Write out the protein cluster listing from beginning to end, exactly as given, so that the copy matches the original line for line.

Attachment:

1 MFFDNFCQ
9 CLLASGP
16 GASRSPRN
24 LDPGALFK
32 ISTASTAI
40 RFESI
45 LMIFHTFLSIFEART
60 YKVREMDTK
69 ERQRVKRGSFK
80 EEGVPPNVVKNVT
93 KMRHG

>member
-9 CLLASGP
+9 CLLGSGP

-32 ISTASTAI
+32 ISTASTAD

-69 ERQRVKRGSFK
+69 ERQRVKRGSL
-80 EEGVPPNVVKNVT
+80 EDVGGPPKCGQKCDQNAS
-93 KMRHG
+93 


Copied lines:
1 MFFDNFCQ
9 CLLASGP
16 GASRSPRN
24 LDPGALFK
32 ISTASTAI
40 RFESI
45 LMIFHTFLSIFEART
60 YKVREMDTK
69 ERQRVKRGSFK
80 EEGVPPNVVKNVT
93 KMRHG

>member
-9 CLLASGP
+9 CLLGSGP

-32 ISTASTAI
+32 ISTASTAD

-69 ERQRVKRGSFK
+69 ERQRVKRGSL
-80 EEGVPPNVVKNVT
+80 EDVGGPPKCGQKCDQNAS
-93 KMRHG
+93 